Robert Muchamore is already established as a best selling writer of young people's fiction. Here he tackles the music industry with a story linking young people from a host of different backgrounds, all with a host of different issues and all wanting to make it in music through band competitions.
The characters are generally well-drawn, interesting and engaging. Talented songwriter and guitarist Jay has a chaotic family background with a host of half-siblings. Most of his brothers are the bulky sons of a local hardened criminal, he is the lightly built offspring of the policeman his mother seduced, bullied by his thuggish younger brother. Falling out with his band mates - chiefly the noxious Tristan- he decides to set up his own band, which includes older brother and former young offender Theo.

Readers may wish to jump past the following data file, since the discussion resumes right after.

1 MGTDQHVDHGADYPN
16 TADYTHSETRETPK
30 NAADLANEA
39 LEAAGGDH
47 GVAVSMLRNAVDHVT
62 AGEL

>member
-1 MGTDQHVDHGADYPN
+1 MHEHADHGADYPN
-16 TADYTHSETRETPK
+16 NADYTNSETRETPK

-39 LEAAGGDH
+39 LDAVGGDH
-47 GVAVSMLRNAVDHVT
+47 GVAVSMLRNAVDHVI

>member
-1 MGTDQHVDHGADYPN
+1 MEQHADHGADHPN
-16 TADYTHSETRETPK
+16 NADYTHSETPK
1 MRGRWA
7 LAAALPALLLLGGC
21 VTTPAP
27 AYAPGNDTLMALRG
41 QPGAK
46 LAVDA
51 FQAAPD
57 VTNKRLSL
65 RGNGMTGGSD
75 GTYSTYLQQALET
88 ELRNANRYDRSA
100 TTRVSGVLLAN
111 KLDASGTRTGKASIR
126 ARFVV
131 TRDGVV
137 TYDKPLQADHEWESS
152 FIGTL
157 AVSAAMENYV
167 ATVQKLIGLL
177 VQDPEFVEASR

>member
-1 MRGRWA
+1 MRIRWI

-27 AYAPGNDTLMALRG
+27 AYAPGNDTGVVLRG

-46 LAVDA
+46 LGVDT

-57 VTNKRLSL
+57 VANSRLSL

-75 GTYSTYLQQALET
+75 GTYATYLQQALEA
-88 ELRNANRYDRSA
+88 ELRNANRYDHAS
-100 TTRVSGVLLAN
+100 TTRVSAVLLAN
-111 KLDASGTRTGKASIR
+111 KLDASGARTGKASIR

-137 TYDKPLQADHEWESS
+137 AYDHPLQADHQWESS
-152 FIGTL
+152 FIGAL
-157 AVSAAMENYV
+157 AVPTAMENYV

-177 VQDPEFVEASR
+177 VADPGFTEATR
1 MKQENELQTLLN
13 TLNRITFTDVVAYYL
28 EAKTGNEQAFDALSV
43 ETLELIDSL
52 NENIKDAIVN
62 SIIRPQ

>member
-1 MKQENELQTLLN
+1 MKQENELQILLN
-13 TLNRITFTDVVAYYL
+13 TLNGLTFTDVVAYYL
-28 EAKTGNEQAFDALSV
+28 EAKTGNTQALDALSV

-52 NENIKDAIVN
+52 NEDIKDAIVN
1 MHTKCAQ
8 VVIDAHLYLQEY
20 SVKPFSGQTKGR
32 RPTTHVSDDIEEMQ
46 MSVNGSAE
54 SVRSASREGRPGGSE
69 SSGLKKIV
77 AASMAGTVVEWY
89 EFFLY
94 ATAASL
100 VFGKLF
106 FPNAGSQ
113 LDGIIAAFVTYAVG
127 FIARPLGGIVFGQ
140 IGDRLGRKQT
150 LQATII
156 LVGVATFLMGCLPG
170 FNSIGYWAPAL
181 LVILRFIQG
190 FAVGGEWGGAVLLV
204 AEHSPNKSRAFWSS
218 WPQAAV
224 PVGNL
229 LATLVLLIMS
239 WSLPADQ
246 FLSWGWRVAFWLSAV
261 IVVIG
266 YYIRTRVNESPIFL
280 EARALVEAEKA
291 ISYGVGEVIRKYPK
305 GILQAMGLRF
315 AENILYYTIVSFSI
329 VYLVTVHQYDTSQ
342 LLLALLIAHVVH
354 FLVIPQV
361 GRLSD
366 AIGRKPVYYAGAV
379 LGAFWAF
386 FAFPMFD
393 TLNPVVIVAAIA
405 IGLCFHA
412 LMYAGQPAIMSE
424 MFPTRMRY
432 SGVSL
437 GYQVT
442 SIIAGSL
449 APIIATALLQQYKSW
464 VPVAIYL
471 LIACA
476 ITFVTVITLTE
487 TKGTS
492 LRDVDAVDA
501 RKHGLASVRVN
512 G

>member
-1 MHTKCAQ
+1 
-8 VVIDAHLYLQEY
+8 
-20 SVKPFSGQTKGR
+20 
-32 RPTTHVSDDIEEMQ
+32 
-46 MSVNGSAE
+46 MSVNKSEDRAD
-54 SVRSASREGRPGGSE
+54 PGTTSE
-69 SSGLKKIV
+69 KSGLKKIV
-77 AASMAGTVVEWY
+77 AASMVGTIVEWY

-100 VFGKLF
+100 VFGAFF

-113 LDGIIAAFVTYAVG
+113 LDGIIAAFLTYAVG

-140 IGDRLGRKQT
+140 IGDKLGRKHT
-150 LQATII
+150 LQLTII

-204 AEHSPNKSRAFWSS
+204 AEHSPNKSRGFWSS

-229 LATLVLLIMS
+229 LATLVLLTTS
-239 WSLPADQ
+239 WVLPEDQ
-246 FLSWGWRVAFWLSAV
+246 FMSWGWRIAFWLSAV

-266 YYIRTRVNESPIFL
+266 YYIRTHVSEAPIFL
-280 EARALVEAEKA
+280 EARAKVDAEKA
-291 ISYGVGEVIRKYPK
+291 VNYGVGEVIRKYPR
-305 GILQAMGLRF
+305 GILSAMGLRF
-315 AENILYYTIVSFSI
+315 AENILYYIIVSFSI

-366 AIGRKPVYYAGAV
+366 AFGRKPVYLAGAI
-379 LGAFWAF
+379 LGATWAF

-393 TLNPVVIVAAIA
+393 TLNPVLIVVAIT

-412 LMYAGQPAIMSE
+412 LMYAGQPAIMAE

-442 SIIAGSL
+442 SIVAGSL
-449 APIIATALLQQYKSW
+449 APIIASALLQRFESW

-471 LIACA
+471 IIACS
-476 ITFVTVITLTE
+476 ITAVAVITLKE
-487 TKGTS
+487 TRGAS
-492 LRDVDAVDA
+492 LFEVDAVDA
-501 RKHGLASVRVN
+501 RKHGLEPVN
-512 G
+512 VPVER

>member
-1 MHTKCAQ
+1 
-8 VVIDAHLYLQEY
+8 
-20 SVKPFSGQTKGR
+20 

Vocalist Summer lives with her disabled grandmother in a run down tower block where the lifts seldom work, but works hard at school and does her best to avoid trouble. Trouble comes in the shape of priviledged but flaky Michelle, the indulged child of a wealthy business family.
Dylan is the public school educated stepson of a music producer who does his best to avoid anything resembling hard work, but especially sport.
The story eventually builds to all of the above - plus others - meeting up at a band competition in London, with a plethora of incidents placing barriers in their way beforehand. There's criminal activity galore - which as in life, often goes unpunished.
The story is structured for a sequel, and consequently the ending is slightly unsatisfactory, leaving things in mid air. It's definitely not a story for younger children, but those of 13 and above - the age range of the main characters - should be fine.
There's a thread of gritty realism, including some physical violence throughout, it isn't a comfortable cosy story, so do be warned. Was all the violence necessary in a story focused around music?